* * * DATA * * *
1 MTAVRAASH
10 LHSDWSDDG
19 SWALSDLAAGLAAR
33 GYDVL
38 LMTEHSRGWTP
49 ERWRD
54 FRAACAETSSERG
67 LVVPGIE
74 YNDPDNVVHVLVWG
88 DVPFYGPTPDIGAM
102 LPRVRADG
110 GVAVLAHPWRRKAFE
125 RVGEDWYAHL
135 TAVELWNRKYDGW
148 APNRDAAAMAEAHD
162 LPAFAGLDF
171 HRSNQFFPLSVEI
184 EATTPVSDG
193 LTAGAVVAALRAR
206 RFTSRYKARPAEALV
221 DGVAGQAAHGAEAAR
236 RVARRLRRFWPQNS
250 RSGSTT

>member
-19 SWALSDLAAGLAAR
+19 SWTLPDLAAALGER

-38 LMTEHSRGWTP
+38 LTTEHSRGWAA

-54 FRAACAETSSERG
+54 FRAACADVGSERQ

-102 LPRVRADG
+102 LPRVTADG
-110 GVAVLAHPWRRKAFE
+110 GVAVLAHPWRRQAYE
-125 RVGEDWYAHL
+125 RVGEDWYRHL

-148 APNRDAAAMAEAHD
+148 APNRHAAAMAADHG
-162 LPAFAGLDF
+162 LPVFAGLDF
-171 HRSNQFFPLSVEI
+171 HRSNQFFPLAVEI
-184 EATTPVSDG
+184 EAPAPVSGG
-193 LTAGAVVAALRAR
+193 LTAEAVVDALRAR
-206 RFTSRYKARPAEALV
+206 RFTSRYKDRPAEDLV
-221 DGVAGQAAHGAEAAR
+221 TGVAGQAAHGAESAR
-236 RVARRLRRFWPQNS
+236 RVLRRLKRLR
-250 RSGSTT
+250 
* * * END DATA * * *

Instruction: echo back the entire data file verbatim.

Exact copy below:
1 MTAVRAASH
10 LHSDWSDDG
19 SWALSDLAAGLAAR
33 GYDVL
38 LMTEHSRGWTP
49 ERWRD
54 FRAACAETSSERG
67 LVVPGIE
74 YNDPDNVVHVLVWG
88 DVPFYGPTPDIGAM
102 LPRVRADG
110 GVAVLAHPWRRKAFE
125 RVGEDWYAHL
135 TAVELWNRKYDGW
148 APNRDAAAMAEAHD
162 LPAFAGLDF
171 HRSNQFFPLSVEI
184 EATTPVSDG
193 LTAGAVVAALRAR
206 RFTSRYKARPAEALV
221 DGVAGQAAHGAEAAR
236 RVARRLRRFWPQNS
250 RSGSTT

>member
-19 SWALSDLAAGLAAR
+19 SWTLPDLAAALGER

-38 LMTEHSRGWTP
+38 LTTEHSRGWAA

-54 FRAACAETSSERG
+54 FRAACADVGSERQ

-102 LPRVRADG
+102 LPRVTADG
-110 GVAVLAHPWRRKAFE
+110 GVAVLAHPWRRQAYE
-125 RVGEDWYAHL
+125 RVGEDWYRHL

-148 APNRDAAAMAEAHD
+148 APNRHAAAMAADHG
-162 LPAFAGLDF
+162 LPVFAGLDF
-171 HRSNQFFPLSVEI
+171 HRSNQFFPLAVEI
-184 EATTPVSDG
+184 EAPAPVSGG
-193 LTAGAVVAALRAR
+193 LTAEAVVDALRAR
-206 RFTSRYKARPAEALV
+206 RFTSRYKDRPAEDLV
-221 DGVAGQAAHGAEAAR
+221 TGVAGQAAHGAESAR
-236 RVARRLRRFWPQNS
+236 RVLRRLKRLR
-250 RSGSTT
+250 